Additional State 9C Budget Cuts to Medfield This Year

The Massachusetts Municipal Association today sent to me, as your Medfield selectman, the Action Alert below today, because municipal assistance monies Medfield receives from the Commonwealth of Massachusetts are at risk of soon being cut yet again, because the state did not meet revenue estimates for the first quarter of FY10, which ended 9/30/09. The Massachusetts Municipal Association suggests that we ask our legislators to legislate for Medfield on the following issues in order to assist Medfield and the other towns:





Details on each appear below.
September Revenues

MMA Action Alert10/5/09
Contact: Tom Philbin 617-426-7272 ext.
121Massachusetts Municipal Association

September State Tax Revenues Plummet Below Benchmark
Gov. Prepares Mid-Year Cuts, Says Local Aid “On the Table”
Revenues $243M Below Sept. Benchmark, Off $212M for Year
Call Your Legislators Today to Rally for Municipal Relief Items

As feared, September state tax revenues fell far below the monthly benchmark needed to keep the state budget in balance, throwing Massachusetts state government sharply into the red at the end of the first quarter of fiscal 2010 and setting the stage for mid-year budget cuts just a few months into the fiscal year.

Monthly tax collections for September were $243 million below the benchmark.  Most of the loss was due to lower corporate and business tax collections ($144 million below the benchmark), sagging income tax revenue ($58 million below the benchmark), and lower than expected sales tax collections ($37 million below the benchmark).  For fiscal 2010 so far, tax collections are falling $212 million short of the benchmark.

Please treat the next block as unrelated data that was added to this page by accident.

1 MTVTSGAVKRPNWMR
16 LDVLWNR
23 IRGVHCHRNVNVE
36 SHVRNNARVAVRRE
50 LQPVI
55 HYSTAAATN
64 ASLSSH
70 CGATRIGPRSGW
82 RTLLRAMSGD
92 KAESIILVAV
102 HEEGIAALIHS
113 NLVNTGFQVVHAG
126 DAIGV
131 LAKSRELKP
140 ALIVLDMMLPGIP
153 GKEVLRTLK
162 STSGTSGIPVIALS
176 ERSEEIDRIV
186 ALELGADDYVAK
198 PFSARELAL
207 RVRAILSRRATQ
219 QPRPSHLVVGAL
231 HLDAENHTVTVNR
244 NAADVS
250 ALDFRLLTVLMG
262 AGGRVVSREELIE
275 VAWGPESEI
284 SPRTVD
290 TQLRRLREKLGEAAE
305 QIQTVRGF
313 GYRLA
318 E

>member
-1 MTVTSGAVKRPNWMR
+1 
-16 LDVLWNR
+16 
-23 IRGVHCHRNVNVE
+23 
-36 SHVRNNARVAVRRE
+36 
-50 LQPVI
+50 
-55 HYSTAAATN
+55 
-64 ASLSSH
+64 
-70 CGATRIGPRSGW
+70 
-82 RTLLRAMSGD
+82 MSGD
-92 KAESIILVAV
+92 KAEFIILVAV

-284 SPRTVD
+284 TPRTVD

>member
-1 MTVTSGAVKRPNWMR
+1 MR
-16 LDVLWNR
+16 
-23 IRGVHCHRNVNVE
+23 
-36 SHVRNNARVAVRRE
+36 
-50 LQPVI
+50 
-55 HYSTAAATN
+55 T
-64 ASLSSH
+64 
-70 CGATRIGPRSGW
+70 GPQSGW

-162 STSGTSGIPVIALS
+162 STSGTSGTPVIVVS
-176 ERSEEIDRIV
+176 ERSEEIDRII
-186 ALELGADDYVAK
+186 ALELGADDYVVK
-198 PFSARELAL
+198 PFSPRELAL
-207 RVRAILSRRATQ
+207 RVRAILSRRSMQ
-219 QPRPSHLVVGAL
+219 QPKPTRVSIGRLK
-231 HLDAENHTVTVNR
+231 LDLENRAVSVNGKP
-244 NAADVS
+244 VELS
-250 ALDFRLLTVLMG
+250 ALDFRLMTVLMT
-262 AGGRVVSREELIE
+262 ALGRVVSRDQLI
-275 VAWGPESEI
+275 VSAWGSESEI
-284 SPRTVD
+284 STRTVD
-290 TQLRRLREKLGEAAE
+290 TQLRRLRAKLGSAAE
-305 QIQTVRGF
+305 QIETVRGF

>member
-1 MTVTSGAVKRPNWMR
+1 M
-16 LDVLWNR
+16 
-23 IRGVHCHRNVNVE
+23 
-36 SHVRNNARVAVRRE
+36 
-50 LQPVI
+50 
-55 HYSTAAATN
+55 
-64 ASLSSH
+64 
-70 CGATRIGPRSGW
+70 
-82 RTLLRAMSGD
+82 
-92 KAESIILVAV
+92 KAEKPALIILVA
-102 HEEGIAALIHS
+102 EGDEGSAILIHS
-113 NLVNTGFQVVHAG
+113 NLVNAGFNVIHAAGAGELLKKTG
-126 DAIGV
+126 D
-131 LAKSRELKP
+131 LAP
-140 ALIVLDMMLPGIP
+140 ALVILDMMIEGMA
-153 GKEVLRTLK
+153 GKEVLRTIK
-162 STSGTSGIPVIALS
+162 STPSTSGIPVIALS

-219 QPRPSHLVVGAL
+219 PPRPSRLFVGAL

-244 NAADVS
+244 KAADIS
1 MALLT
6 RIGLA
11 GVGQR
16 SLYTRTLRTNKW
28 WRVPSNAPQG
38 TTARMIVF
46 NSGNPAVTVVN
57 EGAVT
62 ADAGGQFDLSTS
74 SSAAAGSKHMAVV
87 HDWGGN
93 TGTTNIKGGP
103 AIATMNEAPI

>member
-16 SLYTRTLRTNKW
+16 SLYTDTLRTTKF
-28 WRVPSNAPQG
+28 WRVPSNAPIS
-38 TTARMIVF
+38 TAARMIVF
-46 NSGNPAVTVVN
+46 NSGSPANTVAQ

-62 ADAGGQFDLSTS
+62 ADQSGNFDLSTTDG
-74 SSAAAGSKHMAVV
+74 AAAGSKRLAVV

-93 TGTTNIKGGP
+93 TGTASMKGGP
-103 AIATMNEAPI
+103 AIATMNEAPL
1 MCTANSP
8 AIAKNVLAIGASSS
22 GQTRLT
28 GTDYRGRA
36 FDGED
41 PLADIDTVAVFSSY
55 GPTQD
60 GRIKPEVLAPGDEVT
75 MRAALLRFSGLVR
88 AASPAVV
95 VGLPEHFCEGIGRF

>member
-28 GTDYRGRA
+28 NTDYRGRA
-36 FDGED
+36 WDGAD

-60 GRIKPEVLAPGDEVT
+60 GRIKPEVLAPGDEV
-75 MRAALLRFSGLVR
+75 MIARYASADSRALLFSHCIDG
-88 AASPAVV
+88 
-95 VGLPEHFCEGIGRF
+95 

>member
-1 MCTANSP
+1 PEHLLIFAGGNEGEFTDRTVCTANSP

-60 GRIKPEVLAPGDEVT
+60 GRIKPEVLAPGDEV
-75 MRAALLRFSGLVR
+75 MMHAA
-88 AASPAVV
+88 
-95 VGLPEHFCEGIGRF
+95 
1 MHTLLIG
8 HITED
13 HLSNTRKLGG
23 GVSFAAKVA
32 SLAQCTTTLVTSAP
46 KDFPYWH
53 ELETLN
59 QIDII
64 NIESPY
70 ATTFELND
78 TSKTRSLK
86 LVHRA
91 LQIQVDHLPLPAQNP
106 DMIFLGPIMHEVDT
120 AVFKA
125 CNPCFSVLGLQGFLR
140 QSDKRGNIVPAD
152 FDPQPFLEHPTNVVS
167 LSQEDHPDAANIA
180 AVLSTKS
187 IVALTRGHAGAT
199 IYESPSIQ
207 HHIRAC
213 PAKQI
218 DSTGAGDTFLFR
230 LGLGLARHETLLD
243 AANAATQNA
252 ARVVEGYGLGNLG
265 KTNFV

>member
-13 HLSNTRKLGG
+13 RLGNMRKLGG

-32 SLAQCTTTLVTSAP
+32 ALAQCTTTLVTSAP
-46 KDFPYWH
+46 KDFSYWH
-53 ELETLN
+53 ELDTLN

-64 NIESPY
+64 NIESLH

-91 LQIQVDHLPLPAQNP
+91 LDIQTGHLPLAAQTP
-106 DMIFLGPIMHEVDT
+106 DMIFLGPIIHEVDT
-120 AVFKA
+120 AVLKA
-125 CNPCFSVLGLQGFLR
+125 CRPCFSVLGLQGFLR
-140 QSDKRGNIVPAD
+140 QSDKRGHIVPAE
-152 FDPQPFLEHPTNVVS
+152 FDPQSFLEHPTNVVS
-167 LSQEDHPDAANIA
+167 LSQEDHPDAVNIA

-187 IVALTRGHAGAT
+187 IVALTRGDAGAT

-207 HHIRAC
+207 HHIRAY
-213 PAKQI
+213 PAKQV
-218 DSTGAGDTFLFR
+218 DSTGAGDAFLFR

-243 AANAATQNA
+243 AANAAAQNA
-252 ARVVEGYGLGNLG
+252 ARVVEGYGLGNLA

The House and Senate Ways and Means Committee Chairs have both publicly stated that the September revenue figures were worse than their worst-case scenario projections.  Both said that the revenue shortfall is an alarming signal that the fiscal crisis has not ended.

Under state law, the Governor has until October 15 to revise the fiscal 2010 revenue projections and then develop a plan to close the shortfall, which looks to be at least $500 million or more, since the first quarter losses amount to $212 million.

The Governor announced that he would consult with economic advisors over the next two weeks to revise the fiscal 2010 tax forecast based on the revenue numbers through the end of September and the most recent economic data. He said he would announce his plan to close the budget shortfall shortly after the new forecast is adopted.

Once the revenue estimate is officially lowered, the Governor will be forced to use his so-called Section 9C budget-cutting authority to reduce executive branch agency spending, triggering more state layoffs and program reductions.